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Given the four arithmetic operators {+, -, *, /} and four times the number 4, that is {4,4,4,4}, I would like to find a way to count how many arithmetic formula I am able to construct.

I find difficult to express my thoughts, but I would like to build an algorithm in order to find every formulas as in that page :

http://gery.huvent.pagesperso-orange.fr/

Please look at the upper right corner : la page 4 (c'est fini)

My goal is to find a way to generalize this, that is :

To find all the natural numbers we can build by combining those arithemtic operators and given 1, 2, 3, 4, ..., n times the number n.

Many thanks for any help...

Cédric
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    You may be interested in [this tool](http://math.stackexchange.com/questions/92230/proving-you-cant-make-2011-out-of-1-2-3-4-nice-twist-on-the-usual/93188#93188) and [this question](http://math.stackexchange.com/questions/93729/how-many-fours-are-needed-to-represent-numbers-up-to-n). – David Bevan Mar 15 '13 at 14:38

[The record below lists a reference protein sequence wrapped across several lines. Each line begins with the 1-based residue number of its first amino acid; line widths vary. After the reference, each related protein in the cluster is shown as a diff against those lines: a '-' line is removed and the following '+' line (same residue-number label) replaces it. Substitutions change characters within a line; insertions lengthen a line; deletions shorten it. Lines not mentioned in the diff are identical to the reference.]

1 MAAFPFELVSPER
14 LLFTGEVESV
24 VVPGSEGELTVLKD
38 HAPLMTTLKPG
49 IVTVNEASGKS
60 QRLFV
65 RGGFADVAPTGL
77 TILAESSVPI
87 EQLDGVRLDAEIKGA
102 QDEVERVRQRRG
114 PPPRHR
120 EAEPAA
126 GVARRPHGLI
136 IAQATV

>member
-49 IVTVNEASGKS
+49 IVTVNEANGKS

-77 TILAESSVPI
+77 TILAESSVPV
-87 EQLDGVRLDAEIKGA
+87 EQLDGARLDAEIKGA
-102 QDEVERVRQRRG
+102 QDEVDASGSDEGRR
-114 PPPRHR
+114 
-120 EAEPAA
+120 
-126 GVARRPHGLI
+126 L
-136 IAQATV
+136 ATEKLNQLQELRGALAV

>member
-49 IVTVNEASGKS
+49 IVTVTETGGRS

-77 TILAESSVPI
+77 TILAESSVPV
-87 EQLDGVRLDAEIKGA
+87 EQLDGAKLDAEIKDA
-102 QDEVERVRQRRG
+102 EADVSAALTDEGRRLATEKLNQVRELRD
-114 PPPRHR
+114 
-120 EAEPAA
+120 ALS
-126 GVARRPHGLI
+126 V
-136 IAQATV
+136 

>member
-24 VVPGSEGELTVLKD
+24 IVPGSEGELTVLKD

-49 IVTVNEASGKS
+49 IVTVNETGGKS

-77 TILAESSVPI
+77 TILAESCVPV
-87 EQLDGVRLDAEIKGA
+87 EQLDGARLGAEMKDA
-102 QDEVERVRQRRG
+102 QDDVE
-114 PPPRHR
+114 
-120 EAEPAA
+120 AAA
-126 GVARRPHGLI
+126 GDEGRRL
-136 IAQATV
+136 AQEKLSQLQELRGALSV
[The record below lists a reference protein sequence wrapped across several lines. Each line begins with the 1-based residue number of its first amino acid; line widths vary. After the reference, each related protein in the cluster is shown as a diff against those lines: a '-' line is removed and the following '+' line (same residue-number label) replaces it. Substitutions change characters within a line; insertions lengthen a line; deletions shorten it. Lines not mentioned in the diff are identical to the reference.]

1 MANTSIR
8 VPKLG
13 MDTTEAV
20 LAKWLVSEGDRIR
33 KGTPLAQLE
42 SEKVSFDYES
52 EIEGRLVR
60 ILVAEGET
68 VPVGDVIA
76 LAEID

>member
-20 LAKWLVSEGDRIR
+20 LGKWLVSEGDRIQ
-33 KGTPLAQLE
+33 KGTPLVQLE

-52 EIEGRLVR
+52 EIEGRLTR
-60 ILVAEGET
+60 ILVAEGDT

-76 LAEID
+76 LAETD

1 Answers1

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The answer will depend on what you mean by distinct formulae. Here's one simple approach.

Let $S_k$ be the set of formulae that contain $k$ binary operations.

Then $S_1=\{4\}$, and for $k\geqslant1$,

$$S_{k+1}\;=\;\bigcup_{i=1}^k\Big\{(\alpha\,op\,\beta)\::\:\alpha\in S_i,\,\beta\in S_{k+1-i},\, op\in\{+,-,\times,\div\}\Big\}.$$

If you don't want to distinguish between $(4+4)+4$ and $4+(4+4)$, then you'll have to keep track of the last operation.

David Bevan
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